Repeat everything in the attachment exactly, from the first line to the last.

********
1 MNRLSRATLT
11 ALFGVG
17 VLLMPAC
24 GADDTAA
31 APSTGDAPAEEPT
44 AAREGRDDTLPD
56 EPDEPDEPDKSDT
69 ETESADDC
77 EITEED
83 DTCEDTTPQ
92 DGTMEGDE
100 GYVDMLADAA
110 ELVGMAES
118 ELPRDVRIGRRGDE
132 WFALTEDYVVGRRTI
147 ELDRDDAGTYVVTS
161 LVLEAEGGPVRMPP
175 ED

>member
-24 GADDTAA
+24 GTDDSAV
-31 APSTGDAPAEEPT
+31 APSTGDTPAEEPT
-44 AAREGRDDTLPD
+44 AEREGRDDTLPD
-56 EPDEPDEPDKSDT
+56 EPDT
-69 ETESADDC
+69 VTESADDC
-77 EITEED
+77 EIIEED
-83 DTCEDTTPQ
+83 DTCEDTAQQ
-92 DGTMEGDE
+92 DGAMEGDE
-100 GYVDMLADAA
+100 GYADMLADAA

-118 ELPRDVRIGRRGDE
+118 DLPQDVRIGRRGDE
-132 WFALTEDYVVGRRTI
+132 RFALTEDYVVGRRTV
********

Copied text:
1 MNRLSRATLT
11 ALFGVG
17 VLLMPAC
24 GADDTAA
31 APSTGDAPAEEPT
44 AAREGRDDTLPD
56 EPDEPDEPDKSDT
69 ETESADDC
77 EITEED
83 DTCEDTTPQ
92 DGTMEGDE
100 GYVDMLADAA
110 ELVGMAES
118 ELPRDVRIGRRGDE
132 WFALTEDYVVGRRTI
147 ELDRDDAGTYVVTS
161 LVLEAEGGPVRMPP
175 ED

>member
-24 GADDTAA
+24 GTDDSAV
-31 APSTGDAPAEEPT
+31 APSTGDTPAEEPT
-44 AAREGRDDTLPD
+44 AEREGRDDTLPD
-56 EPDEPDEPDKSDT
+56 EPDT
-69 ETESADDC
+69 VTESADDC
-77 EITEED
+77 EIIEED
-83 DTCEDTTPQ
+83 DTCEDTAQQ
-92 DGTMEGDE
+92 DGAMEGDE
-100 GYVDMLADAA
+100 GYADMLADAA

-118 ELPRDVRIGRRGDE
+118 DLPQDVRIGRRGDE
-132 WFALTEDYVVGRRTI
+132 RFALTEDYVVGRRTV